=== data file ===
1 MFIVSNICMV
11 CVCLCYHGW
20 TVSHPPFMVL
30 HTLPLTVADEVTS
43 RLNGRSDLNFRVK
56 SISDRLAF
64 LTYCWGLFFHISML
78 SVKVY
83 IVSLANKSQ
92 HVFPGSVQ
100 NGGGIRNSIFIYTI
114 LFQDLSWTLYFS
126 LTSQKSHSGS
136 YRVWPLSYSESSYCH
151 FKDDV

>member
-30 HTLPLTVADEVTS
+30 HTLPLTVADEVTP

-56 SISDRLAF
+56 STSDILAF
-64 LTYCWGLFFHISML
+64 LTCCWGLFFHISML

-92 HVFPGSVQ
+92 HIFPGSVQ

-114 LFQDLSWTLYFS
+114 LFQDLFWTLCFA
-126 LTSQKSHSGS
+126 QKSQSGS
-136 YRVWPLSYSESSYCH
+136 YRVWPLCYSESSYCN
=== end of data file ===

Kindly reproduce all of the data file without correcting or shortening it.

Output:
1 MFIVSNICMV
11 CVCLCYHGW
20 TVSHPPFMVL
30 HTLPLTVADEVTS
43 RLNGRSDLNFRVK
56 SISDRLAF
64 LTYCWGLFFHISML
78 SVKVY
83 IVSLANKSQ
92 HVFPGSVQ
100 NGGGIRNSIFIYTI
114 LFQDLSWTLYFS
126 LTSQKSHSGS
136 YRVWPLSYSESSYCH
151 FKDDV

>member
-30 HTLPLTVADEVTS
+30 HTLPLTVADEVTP

-56 SISDRLAF
+56 STSDILAF
-64 LTYCWGLFFHISML
+64 LTCCWGLFFHISML

-92 HVFPGSVQ
+92 HIFPGSVQ

-114 LFQDLSWTLYFS
+114 LFQDLFWTLCFA
-126 LTSQKSHSGS
+126 QKSQSGS
-136 YRVWPLSYSESSYCH
+136 YRVWPLCYSESSYCN